Kindle is my new scientific assistant

I like to read scientific papers on my commute.
My method to screen interesting papers combines google reader, f1000, pubmed and researchblogging. Usually, I select more papers than I'm able to read, and the problem is that I have to print some of them for later reading on the train. Of course, I print only what I'm really going to read, but at the time of reading, what I have printed does not necessarily fit my mood and the kind of scientific curiosity I have at that moment: often I repent my selection.

Kindle is my new scientific assistant, not iPad.
I own the minimal one: kindle 3 + wifi, $139. On kindle I can carry only texts (but hundreds of them), therefore I have always a good choice. Compared to iPad, Kindle is cheap and distraction-free. The text resolution is so good but I don't want to bother you with a comparison Kindle vs iPad. The main point one should consider is that Kindle is badly shaped for reading pdf letters like those you could download from Nature, Cell&Development, PLoS and so on. Therefore, I had to start a paradigm shift, that is: to focus more on the text than on the figures.

Is it possible to do academic reading by focusing on the text only?
My answer is YES, it is possible during my commute, when from a manuscript I just need a somewhat narrative story made by introduction and discussion. Then, if the paper is really engaging, I can get back to my office, get the figures on my desktop PC while reading the results on the kindle and be lost in the experimental details with great pleasure.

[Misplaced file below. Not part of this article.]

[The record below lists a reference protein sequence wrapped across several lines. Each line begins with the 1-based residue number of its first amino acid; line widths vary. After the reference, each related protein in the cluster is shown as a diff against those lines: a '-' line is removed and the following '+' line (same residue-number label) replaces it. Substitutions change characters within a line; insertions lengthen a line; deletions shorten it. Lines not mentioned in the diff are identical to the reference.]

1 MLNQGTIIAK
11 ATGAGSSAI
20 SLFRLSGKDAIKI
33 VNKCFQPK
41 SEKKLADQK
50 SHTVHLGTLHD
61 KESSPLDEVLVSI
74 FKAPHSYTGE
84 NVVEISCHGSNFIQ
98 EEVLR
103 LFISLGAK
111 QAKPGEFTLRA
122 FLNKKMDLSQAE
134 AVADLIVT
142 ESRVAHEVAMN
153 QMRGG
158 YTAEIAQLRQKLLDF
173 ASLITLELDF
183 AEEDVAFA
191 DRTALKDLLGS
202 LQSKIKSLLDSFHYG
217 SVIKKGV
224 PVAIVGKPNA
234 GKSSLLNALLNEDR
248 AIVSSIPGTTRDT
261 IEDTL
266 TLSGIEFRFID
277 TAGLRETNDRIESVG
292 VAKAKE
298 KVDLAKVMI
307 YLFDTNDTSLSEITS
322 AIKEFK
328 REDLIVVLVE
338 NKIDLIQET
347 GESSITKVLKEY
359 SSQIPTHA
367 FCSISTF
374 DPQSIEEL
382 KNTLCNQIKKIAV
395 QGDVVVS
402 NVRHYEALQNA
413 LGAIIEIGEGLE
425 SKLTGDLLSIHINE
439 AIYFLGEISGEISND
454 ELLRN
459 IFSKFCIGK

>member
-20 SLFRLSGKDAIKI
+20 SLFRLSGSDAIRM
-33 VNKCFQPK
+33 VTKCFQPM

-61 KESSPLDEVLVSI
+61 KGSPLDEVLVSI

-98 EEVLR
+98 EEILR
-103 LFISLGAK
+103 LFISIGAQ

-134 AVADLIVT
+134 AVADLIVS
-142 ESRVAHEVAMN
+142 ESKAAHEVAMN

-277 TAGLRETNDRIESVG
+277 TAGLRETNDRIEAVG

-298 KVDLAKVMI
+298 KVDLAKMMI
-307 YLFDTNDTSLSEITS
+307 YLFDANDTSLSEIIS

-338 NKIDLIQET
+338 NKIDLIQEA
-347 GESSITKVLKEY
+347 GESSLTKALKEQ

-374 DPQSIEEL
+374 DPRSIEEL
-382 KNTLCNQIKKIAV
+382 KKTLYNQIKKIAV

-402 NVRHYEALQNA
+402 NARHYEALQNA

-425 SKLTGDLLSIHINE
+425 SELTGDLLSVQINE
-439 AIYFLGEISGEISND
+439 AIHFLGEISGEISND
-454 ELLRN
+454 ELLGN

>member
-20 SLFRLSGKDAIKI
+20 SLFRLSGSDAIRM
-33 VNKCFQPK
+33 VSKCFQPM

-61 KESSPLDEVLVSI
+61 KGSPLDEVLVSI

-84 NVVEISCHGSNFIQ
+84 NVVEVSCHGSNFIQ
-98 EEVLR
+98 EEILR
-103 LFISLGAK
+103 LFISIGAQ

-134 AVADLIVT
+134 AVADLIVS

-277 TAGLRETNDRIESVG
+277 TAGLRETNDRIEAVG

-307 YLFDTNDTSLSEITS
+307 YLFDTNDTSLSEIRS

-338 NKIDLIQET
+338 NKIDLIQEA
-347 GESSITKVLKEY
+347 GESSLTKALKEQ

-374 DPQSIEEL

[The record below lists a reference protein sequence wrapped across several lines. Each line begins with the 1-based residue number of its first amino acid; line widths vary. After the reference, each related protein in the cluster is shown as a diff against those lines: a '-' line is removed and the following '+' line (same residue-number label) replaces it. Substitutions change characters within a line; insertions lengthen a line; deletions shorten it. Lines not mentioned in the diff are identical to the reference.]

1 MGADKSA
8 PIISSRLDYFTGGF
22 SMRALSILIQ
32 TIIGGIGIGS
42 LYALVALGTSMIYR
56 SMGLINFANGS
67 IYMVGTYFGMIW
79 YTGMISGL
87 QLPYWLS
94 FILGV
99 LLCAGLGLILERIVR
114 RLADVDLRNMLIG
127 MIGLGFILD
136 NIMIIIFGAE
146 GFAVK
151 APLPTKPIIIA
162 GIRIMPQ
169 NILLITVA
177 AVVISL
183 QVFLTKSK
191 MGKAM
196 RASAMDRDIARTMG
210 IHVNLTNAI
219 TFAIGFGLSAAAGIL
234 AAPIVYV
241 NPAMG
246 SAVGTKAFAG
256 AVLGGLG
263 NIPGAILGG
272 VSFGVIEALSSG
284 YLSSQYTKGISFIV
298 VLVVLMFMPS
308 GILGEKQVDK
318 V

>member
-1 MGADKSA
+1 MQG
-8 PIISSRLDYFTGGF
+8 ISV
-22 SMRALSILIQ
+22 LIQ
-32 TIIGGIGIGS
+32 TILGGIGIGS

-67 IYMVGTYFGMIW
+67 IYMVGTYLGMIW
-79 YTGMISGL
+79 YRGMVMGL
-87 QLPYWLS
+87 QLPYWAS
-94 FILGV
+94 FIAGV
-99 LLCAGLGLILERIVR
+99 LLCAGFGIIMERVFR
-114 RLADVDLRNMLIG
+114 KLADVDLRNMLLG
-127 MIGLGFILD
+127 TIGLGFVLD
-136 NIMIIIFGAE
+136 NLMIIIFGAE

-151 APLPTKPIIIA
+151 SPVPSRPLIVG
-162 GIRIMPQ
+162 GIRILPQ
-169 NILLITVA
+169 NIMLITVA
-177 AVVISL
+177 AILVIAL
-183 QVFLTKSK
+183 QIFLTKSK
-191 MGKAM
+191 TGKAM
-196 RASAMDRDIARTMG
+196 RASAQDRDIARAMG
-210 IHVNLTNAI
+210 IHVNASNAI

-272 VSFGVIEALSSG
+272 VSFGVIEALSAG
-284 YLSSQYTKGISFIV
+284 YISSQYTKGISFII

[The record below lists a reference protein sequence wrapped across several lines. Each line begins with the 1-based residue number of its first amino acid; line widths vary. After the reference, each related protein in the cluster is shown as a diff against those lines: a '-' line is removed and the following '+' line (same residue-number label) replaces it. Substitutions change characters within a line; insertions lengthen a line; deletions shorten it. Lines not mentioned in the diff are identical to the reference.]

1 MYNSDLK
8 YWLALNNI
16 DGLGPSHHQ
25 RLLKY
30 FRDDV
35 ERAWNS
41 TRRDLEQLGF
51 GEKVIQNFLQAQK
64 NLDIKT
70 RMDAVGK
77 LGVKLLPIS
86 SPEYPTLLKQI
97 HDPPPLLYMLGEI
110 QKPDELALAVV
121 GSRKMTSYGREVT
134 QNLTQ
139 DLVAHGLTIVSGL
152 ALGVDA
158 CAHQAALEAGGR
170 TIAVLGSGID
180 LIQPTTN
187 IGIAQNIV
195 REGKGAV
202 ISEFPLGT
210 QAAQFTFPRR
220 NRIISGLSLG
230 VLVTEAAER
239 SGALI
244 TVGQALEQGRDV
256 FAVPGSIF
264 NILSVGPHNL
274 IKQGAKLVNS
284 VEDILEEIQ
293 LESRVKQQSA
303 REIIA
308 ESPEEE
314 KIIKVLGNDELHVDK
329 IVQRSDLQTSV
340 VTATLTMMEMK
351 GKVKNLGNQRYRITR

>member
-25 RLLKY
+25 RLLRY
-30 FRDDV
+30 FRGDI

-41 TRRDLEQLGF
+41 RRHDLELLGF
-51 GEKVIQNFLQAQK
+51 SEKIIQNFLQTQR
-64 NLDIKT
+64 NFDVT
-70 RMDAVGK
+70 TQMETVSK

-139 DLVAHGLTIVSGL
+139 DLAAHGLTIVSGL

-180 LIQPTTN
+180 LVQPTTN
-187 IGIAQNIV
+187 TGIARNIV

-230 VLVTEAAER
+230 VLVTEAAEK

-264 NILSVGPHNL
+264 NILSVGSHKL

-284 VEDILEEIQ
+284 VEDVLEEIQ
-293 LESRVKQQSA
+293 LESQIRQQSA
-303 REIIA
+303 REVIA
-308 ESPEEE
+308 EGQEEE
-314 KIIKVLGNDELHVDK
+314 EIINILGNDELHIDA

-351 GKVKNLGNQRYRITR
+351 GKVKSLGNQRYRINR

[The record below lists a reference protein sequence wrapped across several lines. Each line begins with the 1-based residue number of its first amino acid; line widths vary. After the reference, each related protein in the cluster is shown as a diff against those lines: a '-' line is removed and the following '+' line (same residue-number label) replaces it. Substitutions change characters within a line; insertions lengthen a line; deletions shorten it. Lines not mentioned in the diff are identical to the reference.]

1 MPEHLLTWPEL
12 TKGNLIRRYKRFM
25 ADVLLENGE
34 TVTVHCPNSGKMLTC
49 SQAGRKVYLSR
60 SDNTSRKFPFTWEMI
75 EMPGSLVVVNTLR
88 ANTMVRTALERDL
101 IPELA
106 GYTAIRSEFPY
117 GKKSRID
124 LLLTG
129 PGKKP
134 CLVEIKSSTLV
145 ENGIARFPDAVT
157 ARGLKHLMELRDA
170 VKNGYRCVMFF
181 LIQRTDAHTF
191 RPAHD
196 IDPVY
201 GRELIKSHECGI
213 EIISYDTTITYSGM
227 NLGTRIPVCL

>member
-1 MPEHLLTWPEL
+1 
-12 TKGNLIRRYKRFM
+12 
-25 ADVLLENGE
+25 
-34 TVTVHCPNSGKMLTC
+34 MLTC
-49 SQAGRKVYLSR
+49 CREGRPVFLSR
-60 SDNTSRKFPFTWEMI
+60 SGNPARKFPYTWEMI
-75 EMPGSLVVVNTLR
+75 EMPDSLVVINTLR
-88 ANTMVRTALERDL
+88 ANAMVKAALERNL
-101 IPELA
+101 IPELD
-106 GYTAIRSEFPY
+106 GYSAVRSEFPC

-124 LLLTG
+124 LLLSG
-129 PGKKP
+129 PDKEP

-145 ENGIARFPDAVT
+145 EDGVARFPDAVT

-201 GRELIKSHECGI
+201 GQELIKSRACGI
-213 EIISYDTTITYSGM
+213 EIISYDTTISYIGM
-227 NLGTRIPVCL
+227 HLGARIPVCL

Is it easy?
What makes me very confortable, is the combination Instapaper + Kindle. Instead of downloading a pdf, you just need to open the Science full text in html mode. Then, you send the page to Instapaper (free) with a bookmarklet. Instapaper will cut all the jam while keeping the main text (with inline figures, you were afraid to miss them yah?), and send it to your Kindle via wireless (free). I directly receive my reading dispatch, including blogs, articles and research manuscripts every Friday morning, perfect for the weekend! In conclusion, I do everything with one click: yes, it is easy.

When wireless is not available...
I directly download the final .mobi file and send it to the Kindle via USB.

It is possible to search PubMed articles with Kindle?
Yes of course! Kindle has an integrated web-browser, just use the mobile version of PubMed at this link:

How to sync Kindle with Mendeley?
The Kinsync app keeps your kindle updated by grabbing Mendeley papers to read on the move. 

Can I pretend to be a bioinformatic with Kindle?
I'm learning to use R to make some statistics, I'm following the tutorials on the kindle while writing some lines of code at the computer. And it seems you can read books also with this machine.